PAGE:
Last month, Salt Lake City-based EmergeCore Networks announced that it has developed the answer to the demands of service providers looking for new value-added applications and services to retain customers and generate revenue.
The company recently shipped its first beta of the Reactor product line of open IP services switches that are said to allow service providers to become more competitive by offering a core set of service applications.
Included in the product line is the Reactor 3000 and Reactor 5000 models. According to EmergeCore, both switches offer an open IP services platform, quick revenue generation through rapid deployment of value-add IP services, the ability to scale for growth or scale in size as needed and ease of use and lower cost of ownership through equipment consolidation.
“Bandwidth has kind of turned into a commodity,” said Steven Clegg, president and CEO of EmergeCore. “We are looking for different ways to offer services that you can differentiate and make more money. There is a new category called open IP service and that is where we come in. The Reactor 3000 and the Reactor 5000 fully address people who say they need to be profitable, flexible and scalable.”
EmergeCore said that the Reactor switches do not limit customers to a small cluster of proprietary value-add applications that may not be best in class, unlike competitors’ products. The company said that being open allows service providers to offer their choice of applications and the ability to migrate more seamlessly to new applications as they become available.
According to Daniel Lee, EmergeCore’s CTO, each Reactor has 24 10/100 ports, along with two gigabit ports. Lee added that each device has the ability to expand the hardware out through PCI slots to enable easy additions of hardware features that the Reactor may not have.
“It is a Layer 4 switch merged in with a Pentium up to Gigahertz processor on the top end of it,” Lee said. “What this allows us to do is, if we want to add in an IP service, we can actually re-route based on port or protocol and re-route the service that we need. We can actually put a function into the top end of the box.”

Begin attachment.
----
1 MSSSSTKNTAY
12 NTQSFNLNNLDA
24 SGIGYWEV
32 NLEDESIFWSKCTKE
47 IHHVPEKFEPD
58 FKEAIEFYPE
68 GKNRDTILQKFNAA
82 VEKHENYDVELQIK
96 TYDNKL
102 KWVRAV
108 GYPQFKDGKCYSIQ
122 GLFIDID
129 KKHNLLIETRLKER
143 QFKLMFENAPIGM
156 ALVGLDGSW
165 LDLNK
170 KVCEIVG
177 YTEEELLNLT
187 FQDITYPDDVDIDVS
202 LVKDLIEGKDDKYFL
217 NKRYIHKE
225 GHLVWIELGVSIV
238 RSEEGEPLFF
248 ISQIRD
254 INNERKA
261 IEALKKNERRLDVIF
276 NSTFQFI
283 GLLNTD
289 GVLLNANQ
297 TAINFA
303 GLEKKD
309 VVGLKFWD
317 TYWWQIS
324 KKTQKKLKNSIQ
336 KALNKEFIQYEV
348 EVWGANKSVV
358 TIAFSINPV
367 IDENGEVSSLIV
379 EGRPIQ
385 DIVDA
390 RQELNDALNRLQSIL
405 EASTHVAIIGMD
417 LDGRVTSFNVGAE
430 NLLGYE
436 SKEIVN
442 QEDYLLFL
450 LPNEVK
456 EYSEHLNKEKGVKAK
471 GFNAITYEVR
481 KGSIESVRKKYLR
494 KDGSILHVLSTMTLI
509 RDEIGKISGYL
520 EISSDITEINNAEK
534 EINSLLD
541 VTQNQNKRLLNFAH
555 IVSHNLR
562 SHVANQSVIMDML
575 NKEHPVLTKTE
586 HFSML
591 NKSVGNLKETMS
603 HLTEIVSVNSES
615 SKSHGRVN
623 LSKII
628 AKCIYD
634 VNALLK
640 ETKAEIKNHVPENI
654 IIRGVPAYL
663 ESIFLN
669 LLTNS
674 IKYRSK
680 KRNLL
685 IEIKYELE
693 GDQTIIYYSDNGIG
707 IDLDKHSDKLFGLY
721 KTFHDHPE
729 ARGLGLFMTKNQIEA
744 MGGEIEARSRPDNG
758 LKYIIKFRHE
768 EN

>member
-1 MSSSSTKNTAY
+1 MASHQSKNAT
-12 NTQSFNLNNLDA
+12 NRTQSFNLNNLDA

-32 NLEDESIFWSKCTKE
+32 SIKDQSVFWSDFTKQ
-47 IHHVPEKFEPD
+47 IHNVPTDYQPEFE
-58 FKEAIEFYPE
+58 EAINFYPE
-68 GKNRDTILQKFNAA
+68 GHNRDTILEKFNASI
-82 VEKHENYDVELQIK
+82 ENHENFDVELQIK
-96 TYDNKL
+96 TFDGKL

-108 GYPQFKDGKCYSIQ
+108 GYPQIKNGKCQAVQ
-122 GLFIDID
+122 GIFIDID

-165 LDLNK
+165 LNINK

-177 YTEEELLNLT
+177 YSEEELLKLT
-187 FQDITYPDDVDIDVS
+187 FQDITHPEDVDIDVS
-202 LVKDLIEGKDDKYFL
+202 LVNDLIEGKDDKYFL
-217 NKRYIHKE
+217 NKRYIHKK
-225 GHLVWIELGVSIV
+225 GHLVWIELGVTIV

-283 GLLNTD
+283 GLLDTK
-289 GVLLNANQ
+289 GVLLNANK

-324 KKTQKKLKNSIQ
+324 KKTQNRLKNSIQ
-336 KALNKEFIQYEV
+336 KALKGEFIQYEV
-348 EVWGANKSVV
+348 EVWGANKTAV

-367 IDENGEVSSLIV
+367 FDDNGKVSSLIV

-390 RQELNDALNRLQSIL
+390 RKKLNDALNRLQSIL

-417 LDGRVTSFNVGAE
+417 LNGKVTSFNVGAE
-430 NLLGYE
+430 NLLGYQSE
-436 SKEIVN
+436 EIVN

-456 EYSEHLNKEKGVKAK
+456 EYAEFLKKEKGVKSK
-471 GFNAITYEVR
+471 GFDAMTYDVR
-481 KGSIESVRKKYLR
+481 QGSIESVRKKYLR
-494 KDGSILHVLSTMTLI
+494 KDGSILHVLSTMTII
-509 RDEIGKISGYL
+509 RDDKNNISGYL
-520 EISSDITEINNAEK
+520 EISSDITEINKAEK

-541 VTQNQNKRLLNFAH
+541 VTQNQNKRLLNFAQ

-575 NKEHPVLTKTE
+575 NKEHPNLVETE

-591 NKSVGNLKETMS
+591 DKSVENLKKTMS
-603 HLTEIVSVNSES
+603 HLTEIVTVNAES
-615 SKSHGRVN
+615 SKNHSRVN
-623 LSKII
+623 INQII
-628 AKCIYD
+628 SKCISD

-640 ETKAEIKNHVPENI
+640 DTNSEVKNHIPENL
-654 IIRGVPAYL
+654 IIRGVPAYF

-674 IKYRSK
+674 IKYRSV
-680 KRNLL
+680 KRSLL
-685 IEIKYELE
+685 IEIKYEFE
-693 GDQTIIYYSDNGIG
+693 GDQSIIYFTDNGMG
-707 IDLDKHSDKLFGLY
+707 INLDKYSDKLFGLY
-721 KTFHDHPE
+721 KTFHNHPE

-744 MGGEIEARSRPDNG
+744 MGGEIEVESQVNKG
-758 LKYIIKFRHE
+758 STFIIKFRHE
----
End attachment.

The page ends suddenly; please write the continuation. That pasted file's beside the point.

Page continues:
Lee explained that the EmergeCore operating system is based on open operating systems including Linux and FreeBSD. He also said the Reactor line incorporates EmergeCore’s patent-pending FusionPort technology, which Lee said is a real-time layer that goes between the switch and the server and allows applications to co-exist on the same box.
However, the question, according to Norm Bogen, director of WAN infrastructure and services for Scottsdale, Ariz.-based Cahners In-Stat Group, is whether being an open switch really matters.
“When people provision services, it matters,” Bogen said. “With an open switch, you have got third parties that can write software for it. With a closed switch, you are doing your own. In the world of PCs, open is better than closed. I’m not sure that in this particular case open is a huge advantage.”
Bogen did note that, open or not, the Reactor products enable service providers to deliver IP services and charge for them.
“I think this is an emerging product category. One of the things I have noticed is that carriers are having a hard time provisioning next generation services and charging for them,” he said. “If you can’t identify who gets what service and bill for it, you have problems.”
EmergeCore plans to release the Reactor products early next year and pricing is estimated at US$14,900 for the 3000 model and US$30,000 for the 5000 model. Details can be found on the company’s Web site at www.emergecore.com.